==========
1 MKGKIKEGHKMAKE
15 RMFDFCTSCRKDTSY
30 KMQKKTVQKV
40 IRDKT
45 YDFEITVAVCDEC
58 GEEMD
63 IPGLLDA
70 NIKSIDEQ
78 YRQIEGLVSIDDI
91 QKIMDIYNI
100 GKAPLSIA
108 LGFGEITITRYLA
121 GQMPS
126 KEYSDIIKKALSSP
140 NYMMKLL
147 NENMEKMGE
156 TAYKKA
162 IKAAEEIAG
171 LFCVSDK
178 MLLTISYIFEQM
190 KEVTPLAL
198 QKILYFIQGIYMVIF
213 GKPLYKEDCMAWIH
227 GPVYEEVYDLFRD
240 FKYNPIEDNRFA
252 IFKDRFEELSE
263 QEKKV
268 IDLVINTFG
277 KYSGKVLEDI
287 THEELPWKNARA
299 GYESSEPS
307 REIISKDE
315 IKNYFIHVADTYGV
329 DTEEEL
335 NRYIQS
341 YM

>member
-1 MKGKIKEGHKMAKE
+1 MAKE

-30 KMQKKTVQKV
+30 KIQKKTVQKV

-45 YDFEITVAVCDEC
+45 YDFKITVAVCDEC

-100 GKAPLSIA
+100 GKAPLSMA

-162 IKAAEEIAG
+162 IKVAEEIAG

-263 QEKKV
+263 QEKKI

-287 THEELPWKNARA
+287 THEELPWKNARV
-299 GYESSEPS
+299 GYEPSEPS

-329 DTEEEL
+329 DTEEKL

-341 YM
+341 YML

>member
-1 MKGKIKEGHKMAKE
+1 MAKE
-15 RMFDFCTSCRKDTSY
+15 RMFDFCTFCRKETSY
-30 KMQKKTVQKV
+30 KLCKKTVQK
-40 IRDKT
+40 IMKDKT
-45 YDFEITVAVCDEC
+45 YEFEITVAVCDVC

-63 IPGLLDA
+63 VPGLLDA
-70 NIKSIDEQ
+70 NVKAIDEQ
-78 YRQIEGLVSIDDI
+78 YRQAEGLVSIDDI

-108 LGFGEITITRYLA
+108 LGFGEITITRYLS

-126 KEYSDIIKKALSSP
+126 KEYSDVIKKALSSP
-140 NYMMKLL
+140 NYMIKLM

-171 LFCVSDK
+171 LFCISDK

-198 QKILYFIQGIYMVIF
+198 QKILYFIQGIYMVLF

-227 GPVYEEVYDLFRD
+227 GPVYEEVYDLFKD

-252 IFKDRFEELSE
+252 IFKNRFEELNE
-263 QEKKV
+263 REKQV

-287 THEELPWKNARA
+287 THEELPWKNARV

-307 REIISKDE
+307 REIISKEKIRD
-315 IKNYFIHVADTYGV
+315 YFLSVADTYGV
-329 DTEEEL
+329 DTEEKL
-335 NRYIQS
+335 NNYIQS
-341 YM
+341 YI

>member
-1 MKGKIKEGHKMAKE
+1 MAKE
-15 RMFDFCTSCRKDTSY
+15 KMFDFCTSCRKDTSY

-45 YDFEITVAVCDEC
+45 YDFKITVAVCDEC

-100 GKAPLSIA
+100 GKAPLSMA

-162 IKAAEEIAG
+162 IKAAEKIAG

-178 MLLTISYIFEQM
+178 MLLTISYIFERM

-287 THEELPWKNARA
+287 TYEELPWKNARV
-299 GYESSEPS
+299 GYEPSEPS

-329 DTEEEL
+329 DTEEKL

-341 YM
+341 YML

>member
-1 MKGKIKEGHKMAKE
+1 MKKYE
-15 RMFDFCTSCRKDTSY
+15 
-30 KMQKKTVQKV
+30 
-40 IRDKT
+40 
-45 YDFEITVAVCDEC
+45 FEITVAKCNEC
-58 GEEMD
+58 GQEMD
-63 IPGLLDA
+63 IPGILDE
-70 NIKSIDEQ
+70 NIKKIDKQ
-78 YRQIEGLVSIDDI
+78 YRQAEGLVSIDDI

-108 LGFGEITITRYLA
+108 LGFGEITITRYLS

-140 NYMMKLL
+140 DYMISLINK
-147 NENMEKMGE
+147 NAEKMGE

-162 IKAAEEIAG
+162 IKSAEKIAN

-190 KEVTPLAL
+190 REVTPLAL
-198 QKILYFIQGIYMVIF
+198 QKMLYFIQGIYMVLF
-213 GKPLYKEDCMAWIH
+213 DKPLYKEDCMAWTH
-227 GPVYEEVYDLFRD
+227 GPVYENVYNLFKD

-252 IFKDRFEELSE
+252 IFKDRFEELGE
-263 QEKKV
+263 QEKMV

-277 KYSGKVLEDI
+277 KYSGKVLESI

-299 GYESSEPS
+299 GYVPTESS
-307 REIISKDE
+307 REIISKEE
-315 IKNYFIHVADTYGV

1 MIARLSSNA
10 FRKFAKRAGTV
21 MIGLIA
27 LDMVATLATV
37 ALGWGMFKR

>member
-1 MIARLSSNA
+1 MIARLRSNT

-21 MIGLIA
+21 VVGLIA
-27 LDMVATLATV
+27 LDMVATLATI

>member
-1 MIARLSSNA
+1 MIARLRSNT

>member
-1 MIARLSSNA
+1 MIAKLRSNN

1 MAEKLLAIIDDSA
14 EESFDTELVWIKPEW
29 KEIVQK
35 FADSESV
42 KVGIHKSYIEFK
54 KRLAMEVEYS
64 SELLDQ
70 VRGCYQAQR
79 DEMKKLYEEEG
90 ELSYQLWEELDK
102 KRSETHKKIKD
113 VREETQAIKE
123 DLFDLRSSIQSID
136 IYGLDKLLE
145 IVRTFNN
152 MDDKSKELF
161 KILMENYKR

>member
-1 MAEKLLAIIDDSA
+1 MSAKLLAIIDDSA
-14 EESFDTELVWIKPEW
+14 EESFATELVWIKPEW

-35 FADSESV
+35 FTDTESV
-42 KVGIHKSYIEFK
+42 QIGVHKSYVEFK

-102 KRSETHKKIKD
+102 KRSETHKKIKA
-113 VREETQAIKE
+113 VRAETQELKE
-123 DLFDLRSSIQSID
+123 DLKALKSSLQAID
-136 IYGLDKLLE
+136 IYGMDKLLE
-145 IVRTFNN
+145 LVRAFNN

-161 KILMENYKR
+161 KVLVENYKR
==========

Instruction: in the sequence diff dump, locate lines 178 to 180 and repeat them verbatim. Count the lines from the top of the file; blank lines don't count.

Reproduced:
-21 MIGLIA
+21 VVGLIA
-27 LDMVATLATV